Unit 7 Legal Aspects of Safety

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Unit 7 Legal Aspects of Safety

Unit 7 Legal Aspects of Safety

One month prior to the OSHA inspection, an accident occurred at the facility whereby two employees of the factory suffered severe chemical burns on their trunks, hands, arms and forearms, with corneal ulceration due to splash of chemical into their eyes. Unfortunately, the employees succumbed to these burns. This accident occurred in the washing area where parts are washed. The lack of a station with emergency eyewash facilities aggravated the situation and worsened the outcome of the accident. What the employees thought was water turned out to be concentrated sulfuric acid.

There are citations that could be referred to the U.S Department of Justice for Criminal proceedings with regard to the incident. They include Citation 2 item 3a that cites failure of the employer to implement and or maintain at the workplace a written hazard communication program that describes how the criteria specified in 29CFR 1910.1200 (f), (g) and (h) will be met. No written hazard communication program was developed for employees who work on the site and are exposed to hazardous chemicals including, but not limited to lead, methyl ethyl ketone, acetone and sulfuric acid. Another citation that can be referred to the U.S Department of Justice for Criminal proceedings is Citation 2 item 3b. This cites the failure of the employer to provide employees with effective information and training as specified in 29 CFR 1910. 1200 (h) (2) and (3) on hazardous substances in the work area at the time of their initial assignment and whenever a new hazard was introduced into their work area. No training was provided for employees who work on the site and are exposed to hazardous chemicals including but not limited to lead, methyl ethyl ketone, acetone and sulfuric acid.

There are conditions that would have to be met before the citations can be referred for criminal proceedings. The OSHA standard has to have been violated and that the violation was by the employer, the violation of the standard led to the death of one or more employees due to exposure to a hazard in the workplace. In addition to this, the violation must be willfully committed by the employer and therefore classified as ‘willful’ during OSHA inspection. The individuals working at the facility who would face criminal charges under the Act include the employer, which in this case includes the four managers who own the factory. The health and safety director may be a victim due to failure to ensure that there are precautions to prevent hazards in the working area.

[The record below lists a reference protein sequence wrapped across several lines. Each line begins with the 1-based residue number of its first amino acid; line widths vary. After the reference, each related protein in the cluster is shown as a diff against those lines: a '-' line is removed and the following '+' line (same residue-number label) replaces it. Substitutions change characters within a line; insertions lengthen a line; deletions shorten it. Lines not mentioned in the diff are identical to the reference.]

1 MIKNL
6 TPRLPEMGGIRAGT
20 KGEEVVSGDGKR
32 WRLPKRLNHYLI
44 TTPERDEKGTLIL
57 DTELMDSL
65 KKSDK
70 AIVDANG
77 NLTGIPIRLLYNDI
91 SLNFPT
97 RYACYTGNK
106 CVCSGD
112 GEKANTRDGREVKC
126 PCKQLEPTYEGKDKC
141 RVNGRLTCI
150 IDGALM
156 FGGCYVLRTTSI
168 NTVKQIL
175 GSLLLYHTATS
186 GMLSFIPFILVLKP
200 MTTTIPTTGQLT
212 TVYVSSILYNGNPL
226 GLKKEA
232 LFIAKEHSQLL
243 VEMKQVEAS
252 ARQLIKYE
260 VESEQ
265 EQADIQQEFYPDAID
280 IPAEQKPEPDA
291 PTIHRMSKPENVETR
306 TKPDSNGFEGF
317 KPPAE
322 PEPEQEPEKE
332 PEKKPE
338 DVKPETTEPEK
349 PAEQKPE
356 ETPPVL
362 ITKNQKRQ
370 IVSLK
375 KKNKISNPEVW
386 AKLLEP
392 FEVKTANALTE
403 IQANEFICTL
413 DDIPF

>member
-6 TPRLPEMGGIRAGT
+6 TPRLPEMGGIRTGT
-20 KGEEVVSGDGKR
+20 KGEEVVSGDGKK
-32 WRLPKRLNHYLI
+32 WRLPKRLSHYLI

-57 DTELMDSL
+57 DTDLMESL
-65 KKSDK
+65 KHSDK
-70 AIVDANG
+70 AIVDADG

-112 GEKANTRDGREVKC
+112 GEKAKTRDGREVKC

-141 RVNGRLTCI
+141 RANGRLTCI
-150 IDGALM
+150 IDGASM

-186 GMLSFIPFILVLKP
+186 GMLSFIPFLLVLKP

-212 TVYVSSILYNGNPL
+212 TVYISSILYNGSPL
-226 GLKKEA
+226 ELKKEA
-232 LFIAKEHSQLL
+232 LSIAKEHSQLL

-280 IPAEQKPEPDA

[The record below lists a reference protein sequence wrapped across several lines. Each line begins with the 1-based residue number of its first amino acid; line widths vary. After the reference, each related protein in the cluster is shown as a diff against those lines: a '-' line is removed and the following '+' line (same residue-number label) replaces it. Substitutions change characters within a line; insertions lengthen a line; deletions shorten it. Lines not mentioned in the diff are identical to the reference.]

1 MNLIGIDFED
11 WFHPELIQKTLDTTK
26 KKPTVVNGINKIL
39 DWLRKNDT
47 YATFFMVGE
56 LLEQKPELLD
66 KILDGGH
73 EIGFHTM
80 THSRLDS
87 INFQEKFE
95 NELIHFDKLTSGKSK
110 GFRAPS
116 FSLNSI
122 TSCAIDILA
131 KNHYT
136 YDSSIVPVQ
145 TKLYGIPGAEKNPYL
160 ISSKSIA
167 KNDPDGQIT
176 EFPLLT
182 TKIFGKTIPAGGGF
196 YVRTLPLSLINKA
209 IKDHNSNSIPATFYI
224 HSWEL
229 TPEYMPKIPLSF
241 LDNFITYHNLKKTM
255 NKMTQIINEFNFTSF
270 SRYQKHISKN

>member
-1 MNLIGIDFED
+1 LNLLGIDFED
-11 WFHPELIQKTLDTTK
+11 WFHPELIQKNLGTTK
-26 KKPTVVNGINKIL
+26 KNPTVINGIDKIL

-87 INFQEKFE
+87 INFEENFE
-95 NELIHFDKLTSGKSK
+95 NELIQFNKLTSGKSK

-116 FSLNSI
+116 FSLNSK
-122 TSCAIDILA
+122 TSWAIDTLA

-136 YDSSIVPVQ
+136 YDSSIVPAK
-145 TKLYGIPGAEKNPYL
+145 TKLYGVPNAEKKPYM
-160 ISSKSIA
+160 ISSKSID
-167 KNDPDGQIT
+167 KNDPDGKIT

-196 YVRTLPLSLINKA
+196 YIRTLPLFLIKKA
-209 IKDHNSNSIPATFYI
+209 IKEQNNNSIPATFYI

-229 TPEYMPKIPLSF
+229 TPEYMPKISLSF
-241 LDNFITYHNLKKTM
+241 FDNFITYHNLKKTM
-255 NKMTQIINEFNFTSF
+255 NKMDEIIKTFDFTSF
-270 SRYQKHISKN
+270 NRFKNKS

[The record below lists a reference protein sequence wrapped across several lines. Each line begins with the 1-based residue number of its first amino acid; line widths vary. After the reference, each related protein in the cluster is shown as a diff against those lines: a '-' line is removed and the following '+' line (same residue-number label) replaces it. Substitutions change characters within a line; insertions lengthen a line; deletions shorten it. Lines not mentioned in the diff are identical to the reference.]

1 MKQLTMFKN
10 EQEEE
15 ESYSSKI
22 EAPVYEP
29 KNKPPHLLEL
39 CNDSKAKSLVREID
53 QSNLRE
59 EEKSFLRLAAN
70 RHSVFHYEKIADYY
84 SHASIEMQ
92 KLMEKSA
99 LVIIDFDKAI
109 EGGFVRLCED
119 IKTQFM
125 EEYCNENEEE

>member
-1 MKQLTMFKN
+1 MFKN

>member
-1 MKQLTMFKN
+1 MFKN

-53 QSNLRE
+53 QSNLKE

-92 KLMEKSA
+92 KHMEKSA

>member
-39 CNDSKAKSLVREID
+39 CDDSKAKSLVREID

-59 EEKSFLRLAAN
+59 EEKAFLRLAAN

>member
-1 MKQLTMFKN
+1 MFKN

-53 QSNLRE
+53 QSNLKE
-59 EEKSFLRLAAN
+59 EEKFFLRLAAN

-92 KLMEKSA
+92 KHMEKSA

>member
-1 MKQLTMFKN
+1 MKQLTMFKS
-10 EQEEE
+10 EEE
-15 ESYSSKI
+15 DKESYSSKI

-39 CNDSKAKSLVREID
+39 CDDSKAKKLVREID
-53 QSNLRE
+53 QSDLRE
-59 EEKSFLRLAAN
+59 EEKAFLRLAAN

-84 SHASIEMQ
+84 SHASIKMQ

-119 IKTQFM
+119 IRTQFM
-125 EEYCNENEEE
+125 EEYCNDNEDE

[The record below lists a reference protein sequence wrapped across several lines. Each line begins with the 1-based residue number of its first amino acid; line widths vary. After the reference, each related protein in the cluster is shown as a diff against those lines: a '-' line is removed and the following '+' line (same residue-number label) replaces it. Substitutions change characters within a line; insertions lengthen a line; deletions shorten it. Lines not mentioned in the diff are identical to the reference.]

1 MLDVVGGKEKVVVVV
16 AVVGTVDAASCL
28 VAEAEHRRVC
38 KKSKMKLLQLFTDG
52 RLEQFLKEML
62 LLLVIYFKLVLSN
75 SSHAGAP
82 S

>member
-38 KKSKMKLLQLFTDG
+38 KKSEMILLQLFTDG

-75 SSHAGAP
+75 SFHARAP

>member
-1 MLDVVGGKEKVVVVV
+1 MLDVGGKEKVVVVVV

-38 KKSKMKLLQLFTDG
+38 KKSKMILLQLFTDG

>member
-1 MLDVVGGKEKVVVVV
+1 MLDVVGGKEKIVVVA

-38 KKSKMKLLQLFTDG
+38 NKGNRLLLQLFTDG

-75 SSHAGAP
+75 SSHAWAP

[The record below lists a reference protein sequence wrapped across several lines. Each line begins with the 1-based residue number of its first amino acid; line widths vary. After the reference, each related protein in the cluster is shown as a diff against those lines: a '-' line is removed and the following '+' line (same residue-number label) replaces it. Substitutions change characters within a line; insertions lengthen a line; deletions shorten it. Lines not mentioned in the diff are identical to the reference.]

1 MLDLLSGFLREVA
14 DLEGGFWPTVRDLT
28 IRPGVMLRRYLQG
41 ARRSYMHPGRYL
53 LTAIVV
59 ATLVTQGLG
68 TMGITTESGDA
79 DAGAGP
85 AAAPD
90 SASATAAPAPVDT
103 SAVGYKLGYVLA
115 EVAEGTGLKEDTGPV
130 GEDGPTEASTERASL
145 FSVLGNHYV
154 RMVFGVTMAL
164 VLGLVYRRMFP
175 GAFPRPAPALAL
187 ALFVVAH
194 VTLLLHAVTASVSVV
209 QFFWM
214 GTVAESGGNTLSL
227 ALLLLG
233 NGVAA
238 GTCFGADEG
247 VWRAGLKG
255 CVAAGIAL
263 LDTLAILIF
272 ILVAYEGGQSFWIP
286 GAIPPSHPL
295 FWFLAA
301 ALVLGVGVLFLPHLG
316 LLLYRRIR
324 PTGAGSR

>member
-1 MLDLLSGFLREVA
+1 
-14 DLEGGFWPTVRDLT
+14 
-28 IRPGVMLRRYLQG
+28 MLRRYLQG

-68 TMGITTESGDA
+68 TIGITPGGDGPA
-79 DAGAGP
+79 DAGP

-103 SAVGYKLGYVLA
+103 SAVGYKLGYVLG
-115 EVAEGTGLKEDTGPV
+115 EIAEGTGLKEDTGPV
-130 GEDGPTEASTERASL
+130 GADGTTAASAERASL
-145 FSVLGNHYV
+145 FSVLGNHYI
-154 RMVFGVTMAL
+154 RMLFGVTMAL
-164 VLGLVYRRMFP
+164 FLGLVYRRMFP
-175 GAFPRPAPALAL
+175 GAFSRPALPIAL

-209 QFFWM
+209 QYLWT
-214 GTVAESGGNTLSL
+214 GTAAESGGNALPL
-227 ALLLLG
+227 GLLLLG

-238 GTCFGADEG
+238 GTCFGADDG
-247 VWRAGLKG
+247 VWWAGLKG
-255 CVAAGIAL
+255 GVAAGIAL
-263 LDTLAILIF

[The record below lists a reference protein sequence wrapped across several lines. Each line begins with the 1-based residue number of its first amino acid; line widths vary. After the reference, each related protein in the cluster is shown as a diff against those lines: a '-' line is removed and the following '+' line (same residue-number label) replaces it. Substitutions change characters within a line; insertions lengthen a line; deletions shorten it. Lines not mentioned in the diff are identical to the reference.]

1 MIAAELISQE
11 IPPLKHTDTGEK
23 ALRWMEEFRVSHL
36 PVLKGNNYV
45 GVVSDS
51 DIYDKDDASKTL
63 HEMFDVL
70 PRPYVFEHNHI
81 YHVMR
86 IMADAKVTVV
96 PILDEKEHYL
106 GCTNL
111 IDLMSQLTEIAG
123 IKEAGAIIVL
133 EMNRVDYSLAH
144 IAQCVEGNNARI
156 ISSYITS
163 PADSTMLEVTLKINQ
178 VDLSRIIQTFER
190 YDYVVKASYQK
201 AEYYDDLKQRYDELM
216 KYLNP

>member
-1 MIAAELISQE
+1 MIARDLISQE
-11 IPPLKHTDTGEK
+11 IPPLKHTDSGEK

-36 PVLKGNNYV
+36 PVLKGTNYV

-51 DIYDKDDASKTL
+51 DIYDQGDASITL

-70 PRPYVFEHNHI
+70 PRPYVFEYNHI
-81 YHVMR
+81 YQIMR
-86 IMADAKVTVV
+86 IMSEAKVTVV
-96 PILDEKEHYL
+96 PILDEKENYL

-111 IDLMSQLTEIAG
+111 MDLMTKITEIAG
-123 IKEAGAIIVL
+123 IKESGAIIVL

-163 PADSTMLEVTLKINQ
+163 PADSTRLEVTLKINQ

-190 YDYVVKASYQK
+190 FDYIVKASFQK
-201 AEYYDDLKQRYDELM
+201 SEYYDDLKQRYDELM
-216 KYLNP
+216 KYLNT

Section 17(e) of the Occupational Safety and Health Act provides for penalty of imprisonment up to six months and substantial monetary fine if a willful violation by the employer leads to the death of an employee. The monetary fine is of not more than $10000. The penalty may be either of the two or both. The sentencing Reform Act of 1984 standardizes penalties and sentences for federal offences. The criminal penalty for willful violations of the OSHA Act causing loss of human life was amended to be punishable by fines up to $250,000 for individuals and $500,000 for organizations.

If I were facing criminal charges under the Act, my best defense would be that, the top management of the company passed a rule to ensure safety in the washing area. Moreover, that due to the installation of a new safety and health director in the company, there was a small gap in the washing area as the new director settled in. I would make a promise to ensure the cessation of activity in that working area and the abatement of the violation as soon as possible, with full compensation of the affected family.

I would involve the OSHRC in the criminal cases by seeking appeal for the case to be heard. The OSHRC will assign a judge to the case and enable me to present the case on behalf of the company and to achieve redemption from the case or the reduction of the fine in terms of imprisonment or monetary fine.

References

Schwartz , J. B., & Conn, E. J. (2012). OSHA Criminal Referrals on the Rise. Epstein Becker & Green P.C.




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